Panera Bread Company Panera Bread Company

The Panera Bread Company runs company-owned and franchised retail
bakery-cafes in Canada and the US. The business is divided into three
sections: franchise-owned bakery cafes, fresh dough facilities & other
product sales, and company-operated bakery cafes. The company
concentrates on supplying its customers with high standard food items
such as fresh pastries, beverages, baked goods, and sandwiches at
competitive prices. The organization has 1,625 retail outlets, both
company-operated and franchise-owned respectively. Panera Bread Company
was established in 1981, and its headquarters is located in St. Louis,
Missouri. The objective of this research is to analyze Porter’s five
forces of competition in relation to the Panera Bread Company and its
Panera Bread Company’s has excelled for many reasons ranging from
store design, ambiance, strategic location, and distinct menu. In the
article, “It all begins with Fresh-Baked Bread…” the company
asserts that it attributes its tremendous growth to its ability to give
their customers manifold solutions for various requirements suitable for
various times of the day from one destination. Moreover, the company
dominates in supplying fresh-baked breads thus, it can provide
first-class dining experience to all its clients. Among the main diets
that have given the company great reputation include sandwich and salad
category as well as, “better soup” that people crave and trust. The
company’s location is also located in friendly places where clients
can access easily at any t0ime of the day (Thompson, 2012). Moreover,
Panera Bread brand has successfully penetrated the Canadian and the
United States market. This vast growth encourages tremendous brand
growth in the market.
Panera Bread specializes in making regular food unique. The company
integrates the power of unique menus with artisanship and innovation for
food development. Vegetable products such as tomatoes, lettuce, and
avocados come fresh from farms. This helps in ensuring that clients
consume fresh products that are both healthy and tasty thus, many
clients in the cafés are loyal and regular customers. In addition, the
company offers healthy and tasty diets such as salmon, sous-vide roasted
turkey and chicken that is free from antibiotics, and processes pasta
and panni press that allows the company a competitive edge over its
competitors (Schlosser & Wilson, 2006).
The original business concepts of Panera Bread Company were supplying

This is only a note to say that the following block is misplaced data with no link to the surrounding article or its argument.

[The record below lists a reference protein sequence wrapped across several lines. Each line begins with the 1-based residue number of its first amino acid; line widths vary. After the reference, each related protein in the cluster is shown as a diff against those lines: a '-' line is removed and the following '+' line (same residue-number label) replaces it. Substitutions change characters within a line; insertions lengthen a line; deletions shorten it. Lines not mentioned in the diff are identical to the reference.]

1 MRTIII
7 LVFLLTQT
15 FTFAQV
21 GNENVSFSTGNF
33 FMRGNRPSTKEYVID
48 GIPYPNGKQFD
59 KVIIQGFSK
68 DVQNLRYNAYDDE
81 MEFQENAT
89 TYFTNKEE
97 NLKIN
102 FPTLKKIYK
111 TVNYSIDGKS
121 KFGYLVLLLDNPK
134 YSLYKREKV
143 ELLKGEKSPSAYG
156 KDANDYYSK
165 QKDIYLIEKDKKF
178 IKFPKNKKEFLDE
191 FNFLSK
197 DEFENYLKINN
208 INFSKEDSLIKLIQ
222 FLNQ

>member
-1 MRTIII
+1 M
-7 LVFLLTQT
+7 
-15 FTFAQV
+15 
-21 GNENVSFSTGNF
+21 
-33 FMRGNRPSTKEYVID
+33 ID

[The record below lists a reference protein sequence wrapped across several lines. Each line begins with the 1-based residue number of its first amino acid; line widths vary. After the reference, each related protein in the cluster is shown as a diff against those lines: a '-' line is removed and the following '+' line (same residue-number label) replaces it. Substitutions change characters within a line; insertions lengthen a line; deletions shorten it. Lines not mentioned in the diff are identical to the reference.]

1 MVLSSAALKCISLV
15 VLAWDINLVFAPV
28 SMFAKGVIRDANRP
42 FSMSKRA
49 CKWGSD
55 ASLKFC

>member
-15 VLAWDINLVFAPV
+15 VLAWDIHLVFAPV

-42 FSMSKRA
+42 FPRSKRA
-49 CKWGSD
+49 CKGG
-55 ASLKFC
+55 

fresh baked products in the upscale market. The idea of the bakery-cafes
came from the necessity of offering clients with a suitable place where
they can consume their preferred baked products from the company. The
company’s management also executes several strategies that aim at
promoting the popularity of the brand (Thomson, 2005).
In spite of the steady overall growth that the company has achieved
since its establishment, it has overcome several challenges. For
instance, foodservice business underwent a recession between 2008 and
2009during the housing crisis. Fortunately, the sector has been
recovering steadily. According to Thompson (2012), the business will
continue developing in the near future. However, the management of the
company is worried concerning runaway inflation and weak economic
recovery because of the non-functioning Federal Reserve stimulus
response. The major risk is that many consumers might start spending a
little money since they have dwindled disposable income. Every time the
population is not at a position to spend a lot of money on baked
products, they hurt the entire industry dealing with baked products
(Porter, 2008).
Threat of new entrants
Panera Bread Company is a well-established local brand with numerous
chains across the country. Chances of new entrants in the industry who
can add pressures on costs and prices of the products are low. This is
because the company has a popular brand name that would take potential
clients a long time and huge capital to reach such success level. On the
same note, the company sells proprietary baked products that are popular
among the clients of the company. Considering that Panera Bread Company
targets economy clients, their products are quality and made, with high
precision, to meet clients’ needs (Panera Bread, 2013). Moreover, the